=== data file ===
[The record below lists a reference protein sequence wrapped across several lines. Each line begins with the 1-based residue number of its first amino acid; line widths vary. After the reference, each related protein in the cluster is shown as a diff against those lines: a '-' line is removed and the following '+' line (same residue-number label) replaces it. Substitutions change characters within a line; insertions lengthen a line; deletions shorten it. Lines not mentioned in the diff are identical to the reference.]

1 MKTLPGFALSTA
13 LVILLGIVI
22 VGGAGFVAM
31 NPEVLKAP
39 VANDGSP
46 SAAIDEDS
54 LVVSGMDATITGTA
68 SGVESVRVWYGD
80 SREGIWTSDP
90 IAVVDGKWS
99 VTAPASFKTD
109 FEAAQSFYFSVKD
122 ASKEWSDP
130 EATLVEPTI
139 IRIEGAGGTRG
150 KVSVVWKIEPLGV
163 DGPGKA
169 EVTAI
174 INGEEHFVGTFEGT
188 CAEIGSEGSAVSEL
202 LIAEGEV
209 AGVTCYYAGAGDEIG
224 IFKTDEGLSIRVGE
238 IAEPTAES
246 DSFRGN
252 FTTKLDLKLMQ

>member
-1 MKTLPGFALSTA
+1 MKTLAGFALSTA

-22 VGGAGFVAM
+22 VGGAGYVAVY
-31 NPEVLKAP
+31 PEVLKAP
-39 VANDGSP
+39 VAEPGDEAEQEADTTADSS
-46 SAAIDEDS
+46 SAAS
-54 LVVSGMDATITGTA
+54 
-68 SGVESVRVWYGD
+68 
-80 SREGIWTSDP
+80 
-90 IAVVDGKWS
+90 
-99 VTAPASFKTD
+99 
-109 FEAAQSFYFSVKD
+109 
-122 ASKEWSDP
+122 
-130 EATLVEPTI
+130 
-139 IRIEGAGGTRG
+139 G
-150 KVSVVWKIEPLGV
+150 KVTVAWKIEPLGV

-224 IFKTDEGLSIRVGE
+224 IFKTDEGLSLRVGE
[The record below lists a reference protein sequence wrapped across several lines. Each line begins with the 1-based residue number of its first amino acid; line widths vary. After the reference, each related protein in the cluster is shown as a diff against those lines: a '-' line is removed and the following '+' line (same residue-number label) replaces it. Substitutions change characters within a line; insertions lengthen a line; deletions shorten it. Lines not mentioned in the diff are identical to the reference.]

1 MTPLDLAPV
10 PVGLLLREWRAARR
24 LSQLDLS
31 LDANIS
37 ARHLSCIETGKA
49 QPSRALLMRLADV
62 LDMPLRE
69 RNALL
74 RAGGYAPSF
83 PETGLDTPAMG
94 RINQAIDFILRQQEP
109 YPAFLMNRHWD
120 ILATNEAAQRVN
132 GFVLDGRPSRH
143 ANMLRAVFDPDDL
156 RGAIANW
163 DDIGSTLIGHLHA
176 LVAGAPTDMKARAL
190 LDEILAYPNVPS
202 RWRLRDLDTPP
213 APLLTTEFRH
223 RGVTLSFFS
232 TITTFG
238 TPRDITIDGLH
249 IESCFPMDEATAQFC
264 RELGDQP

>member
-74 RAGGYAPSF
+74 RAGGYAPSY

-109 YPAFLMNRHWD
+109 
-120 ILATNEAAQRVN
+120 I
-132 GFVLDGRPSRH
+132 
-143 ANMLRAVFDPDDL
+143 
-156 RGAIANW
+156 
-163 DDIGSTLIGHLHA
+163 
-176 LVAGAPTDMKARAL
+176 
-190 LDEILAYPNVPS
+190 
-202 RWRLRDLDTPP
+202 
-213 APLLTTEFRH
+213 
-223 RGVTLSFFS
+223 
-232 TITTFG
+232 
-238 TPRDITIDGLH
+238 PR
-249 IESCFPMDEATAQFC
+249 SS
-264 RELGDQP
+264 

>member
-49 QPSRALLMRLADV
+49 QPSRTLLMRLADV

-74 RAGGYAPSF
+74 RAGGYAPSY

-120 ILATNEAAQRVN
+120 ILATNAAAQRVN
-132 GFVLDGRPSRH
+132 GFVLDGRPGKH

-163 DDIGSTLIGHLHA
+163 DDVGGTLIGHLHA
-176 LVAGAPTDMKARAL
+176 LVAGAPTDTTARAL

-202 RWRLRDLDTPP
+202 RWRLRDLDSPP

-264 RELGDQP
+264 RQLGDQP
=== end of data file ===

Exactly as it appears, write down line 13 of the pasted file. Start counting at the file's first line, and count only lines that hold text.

109 FEAAQSFYFSVKD